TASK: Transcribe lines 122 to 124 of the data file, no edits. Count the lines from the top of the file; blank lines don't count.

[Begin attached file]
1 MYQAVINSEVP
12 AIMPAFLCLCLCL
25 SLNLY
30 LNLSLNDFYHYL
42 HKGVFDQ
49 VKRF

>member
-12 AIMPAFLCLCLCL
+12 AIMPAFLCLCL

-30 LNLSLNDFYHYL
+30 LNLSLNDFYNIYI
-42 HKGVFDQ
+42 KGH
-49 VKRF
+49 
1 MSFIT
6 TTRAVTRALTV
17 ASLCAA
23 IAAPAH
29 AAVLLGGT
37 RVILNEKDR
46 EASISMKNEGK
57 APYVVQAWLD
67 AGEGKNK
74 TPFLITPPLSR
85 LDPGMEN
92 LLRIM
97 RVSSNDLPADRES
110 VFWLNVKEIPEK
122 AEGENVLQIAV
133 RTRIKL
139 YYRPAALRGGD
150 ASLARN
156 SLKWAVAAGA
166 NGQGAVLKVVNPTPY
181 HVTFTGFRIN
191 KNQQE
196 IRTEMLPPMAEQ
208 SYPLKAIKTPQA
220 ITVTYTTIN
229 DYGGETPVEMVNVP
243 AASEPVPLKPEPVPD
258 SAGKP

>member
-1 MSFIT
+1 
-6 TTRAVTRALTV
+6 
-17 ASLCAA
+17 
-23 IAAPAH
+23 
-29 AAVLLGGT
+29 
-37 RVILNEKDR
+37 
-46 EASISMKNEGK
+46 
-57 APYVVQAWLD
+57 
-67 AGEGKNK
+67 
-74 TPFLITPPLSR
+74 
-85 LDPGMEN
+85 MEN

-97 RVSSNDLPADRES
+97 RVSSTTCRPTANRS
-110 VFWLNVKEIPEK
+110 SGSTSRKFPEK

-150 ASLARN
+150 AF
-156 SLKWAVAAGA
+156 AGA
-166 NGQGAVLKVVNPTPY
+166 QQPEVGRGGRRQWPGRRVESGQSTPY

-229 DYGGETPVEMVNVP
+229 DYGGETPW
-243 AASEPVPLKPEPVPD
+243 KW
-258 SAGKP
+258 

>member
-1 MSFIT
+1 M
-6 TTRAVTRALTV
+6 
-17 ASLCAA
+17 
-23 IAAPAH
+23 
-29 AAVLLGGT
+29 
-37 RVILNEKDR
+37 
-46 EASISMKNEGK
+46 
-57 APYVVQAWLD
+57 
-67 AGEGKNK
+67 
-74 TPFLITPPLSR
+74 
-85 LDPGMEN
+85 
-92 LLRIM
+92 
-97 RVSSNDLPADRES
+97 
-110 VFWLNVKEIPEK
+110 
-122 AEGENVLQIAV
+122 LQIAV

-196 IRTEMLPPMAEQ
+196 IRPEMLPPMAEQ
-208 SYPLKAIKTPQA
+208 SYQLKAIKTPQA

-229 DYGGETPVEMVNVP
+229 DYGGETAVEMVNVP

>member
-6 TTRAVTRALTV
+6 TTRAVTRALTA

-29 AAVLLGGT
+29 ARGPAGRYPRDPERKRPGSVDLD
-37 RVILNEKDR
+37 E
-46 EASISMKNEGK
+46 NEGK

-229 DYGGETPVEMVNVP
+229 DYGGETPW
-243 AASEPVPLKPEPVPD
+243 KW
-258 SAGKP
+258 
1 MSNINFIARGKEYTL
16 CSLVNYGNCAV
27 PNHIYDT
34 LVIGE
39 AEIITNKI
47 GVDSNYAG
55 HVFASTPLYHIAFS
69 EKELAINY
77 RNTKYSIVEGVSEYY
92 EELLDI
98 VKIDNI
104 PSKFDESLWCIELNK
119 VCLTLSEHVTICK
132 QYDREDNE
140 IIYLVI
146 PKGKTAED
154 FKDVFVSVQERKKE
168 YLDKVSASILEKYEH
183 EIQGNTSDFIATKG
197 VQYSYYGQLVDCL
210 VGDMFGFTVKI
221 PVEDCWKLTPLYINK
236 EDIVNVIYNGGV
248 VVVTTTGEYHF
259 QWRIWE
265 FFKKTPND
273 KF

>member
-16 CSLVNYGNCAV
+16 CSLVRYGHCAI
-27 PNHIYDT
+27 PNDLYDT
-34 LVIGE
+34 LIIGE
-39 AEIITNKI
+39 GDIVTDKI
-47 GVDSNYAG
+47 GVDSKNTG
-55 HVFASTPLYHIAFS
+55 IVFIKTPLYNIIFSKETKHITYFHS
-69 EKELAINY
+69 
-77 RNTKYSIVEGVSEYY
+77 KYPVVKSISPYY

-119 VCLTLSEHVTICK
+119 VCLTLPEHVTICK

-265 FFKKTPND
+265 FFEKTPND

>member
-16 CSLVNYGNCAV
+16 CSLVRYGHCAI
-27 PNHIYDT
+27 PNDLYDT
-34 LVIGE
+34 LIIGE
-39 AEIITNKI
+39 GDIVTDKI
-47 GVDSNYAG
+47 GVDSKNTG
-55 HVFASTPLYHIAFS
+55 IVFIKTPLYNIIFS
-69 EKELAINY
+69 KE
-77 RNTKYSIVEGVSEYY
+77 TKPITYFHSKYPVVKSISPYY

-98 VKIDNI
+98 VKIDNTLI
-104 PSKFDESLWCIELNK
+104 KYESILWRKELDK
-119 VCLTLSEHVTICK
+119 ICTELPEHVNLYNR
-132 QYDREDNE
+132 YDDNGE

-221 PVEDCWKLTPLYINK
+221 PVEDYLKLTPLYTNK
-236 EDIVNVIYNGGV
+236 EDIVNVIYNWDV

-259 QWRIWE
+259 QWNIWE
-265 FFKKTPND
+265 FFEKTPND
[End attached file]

+6 TTRAVTRALTA

-29 AAVLLGGT
+29 ARGPAGRYPRDPERKRPGSVDLD